= Subscribers only.
Sign in here.
Subscribe here.

Editor’s easy chair

473-475 PDF

Editor’s easy chair·

= Subscribers only.
Sign in here.
Subscribe here.

Editor’s study

476-478 PDF

Editor’s study·

= Subscribers only.
Sign in here.
Subscribe here.

Editor’s study

476-478 PDF

Editor’s study·

= Subscribers only.
Sign in here.
Subscribe here.

Editor’s drawer

479-481 PDF

The boarding-house keeper·

= Subscribers only.
Sign in here.
Subscribe here.

A monologue

Editor’s drawer

479-486 PDF

Editor’s drawer·

= Subscribers only.
Sign in here.
Subscribe here.

Editor’s drawer

481 PDF

Disappointed·

= Subscribers only.
Sign in here.
Subscribe here.

Editor’s drawer

481 PDF

He approved·

= Subscribers only.
Sign in here.
Subscribe here.

Editor’s drawer

481 PDF

An adjustment·

= Subscribers only.
Sign in here.
Subscribe here.

Editor’s drawer

482 PDF

Business·

= Subscribers only.
Sign in here.
Subscribe here.

Editor’s drawer

482 PDF

Had the symptoms·

= Subscribers only.
Sign in here.
Subscribe here.

Editor’s drawer

482 PDF

A valuable witness·

= Subscribers only.
Sign in here.
Subscribe here.

Editor’s drawer

482 PDF

The lazy onions·

= Subscribers only.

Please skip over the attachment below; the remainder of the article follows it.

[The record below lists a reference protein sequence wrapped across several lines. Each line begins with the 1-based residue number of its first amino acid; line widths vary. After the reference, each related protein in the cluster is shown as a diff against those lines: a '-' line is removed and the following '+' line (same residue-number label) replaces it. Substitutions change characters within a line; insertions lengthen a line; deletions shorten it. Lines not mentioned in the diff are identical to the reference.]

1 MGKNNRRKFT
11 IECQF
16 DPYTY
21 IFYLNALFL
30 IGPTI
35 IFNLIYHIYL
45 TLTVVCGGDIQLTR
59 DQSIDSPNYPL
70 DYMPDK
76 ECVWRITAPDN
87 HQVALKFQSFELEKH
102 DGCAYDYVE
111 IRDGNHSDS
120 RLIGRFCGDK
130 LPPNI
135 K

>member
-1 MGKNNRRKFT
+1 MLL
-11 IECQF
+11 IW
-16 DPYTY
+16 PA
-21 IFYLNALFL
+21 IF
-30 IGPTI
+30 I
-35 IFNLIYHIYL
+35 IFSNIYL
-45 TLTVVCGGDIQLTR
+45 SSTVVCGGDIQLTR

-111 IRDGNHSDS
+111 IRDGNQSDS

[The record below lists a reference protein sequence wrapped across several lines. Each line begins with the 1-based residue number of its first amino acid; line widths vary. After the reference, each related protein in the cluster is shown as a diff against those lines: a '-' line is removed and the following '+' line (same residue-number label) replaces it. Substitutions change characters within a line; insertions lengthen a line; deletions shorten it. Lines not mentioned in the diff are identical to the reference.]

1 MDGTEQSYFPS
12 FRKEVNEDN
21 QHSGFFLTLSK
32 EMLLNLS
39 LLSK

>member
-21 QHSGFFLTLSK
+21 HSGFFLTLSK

Sign in here.
Subscribe here.

Editor’s drawer

483 PDF

The caged cockatoo·

= Subscribers only.
Sign in here.
Subscribe here.

Editor’s drawer

484 PDF

Editor’s drawer·

= Subscribers only.
Sign in here.
Subscribe here.

Editor’s drawer

484 PDF

An unsuccessful illusion·

= Subscribers only.
Sign in here.
Subscribe here.

Editor’s drawer

484 PDF

Economical Robert·

= Subscribers only.
Sign in here.
Subscribe here.

Editor’s drawer

484 PDF

When Mother goes away·

= Subscribers only.
Sign in here.
Subscribe here.

Editor’s drawer

484 PDF

Editor’s drawer·

= Subscribers only.
Sign in here.
Subscribe here.

Editor’s drawer

485 PDF

Satire·

= Subscribers only.
Sign in here.
Subscribe here.

Editor’s drawer

485 PDF

Sufficiently dead·

= Subscribers only.
Sign in here.
Subscribe here.

Editor’s drawer

485 PDF

Squaring the account·

= Subscribers only.
Sign in here.
Subscribe here.

Editor’s drawer

485 PDF

What did she mean?·

= Subscribers only.
Sign in here.
Subscribe here.

Editor’s drawer

486 PDF

Editor’s drawer·

= Subscribers only.
Sign in here.
Subscribe here.